I am opening up a new shop from scratch. Its a larger shop (8 bays, 5 lifts, tire machine/balancer, alignment machine, etc.) I know this is a very poor question but how many techs should I have opening day? What I mean by this is I don't want to hire 2 guys and have to lay them off the 2nd week because we don't have business yet or have to turn away 50% of my work because we are busy and only have 2 guys. Any good solutions you guys could think of the help combat this issue? Thank You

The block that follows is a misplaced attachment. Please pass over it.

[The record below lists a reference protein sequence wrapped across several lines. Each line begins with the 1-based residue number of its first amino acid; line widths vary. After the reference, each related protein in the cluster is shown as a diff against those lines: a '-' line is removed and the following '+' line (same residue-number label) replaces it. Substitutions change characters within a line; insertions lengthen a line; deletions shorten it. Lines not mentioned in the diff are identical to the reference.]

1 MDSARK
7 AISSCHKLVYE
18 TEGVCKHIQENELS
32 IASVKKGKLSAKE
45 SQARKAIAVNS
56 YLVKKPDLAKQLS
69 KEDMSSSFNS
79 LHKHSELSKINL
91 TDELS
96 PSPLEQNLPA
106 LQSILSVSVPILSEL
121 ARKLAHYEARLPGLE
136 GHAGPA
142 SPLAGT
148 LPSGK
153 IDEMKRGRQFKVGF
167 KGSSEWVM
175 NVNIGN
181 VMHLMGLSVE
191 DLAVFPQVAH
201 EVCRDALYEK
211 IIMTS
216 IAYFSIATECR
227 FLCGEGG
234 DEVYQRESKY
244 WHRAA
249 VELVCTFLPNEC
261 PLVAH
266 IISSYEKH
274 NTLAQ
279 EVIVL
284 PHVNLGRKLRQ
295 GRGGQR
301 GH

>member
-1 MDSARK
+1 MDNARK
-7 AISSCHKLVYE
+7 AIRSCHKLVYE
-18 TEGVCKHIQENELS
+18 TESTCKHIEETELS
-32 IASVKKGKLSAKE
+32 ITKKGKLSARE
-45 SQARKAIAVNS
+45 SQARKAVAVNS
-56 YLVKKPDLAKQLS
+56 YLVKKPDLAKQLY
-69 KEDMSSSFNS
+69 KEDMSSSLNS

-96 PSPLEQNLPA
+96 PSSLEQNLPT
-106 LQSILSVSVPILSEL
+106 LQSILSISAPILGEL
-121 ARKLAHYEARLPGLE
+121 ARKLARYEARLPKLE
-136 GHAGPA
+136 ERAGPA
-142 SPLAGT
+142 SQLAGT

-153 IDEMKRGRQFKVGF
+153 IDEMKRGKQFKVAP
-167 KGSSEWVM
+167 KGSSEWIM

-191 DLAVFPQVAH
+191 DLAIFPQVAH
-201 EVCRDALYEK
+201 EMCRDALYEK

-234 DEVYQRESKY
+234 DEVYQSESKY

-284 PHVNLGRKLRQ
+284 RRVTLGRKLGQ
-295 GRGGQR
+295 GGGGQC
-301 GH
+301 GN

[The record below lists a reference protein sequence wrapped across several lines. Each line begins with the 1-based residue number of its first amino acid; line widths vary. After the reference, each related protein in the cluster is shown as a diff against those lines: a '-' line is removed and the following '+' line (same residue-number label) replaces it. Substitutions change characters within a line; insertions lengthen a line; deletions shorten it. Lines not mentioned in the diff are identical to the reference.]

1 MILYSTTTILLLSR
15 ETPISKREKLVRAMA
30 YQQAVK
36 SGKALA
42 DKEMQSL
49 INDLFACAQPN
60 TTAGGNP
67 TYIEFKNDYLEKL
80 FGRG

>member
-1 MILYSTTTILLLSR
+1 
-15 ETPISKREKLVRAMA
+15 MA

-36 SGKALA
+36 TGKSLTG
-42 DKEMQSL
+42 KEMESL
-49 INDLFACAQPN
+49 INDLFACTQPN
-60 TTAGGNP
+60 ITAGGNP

Another acronym being thrown around is ADAS, short for Advanced Driver Assist Systems. I think everyone is stuck staring at those four letters without understanding the liability that those 4 letters represent for the future of the automotive industry, regardless of how much safer they make vehicles on the road. As one of the first facilities in NJ to purchase and utilize the ADAS calibration system from Autel, we have some really unique experience with it and want to pass on some information you should be aware of when considering whether or not you want to jump in.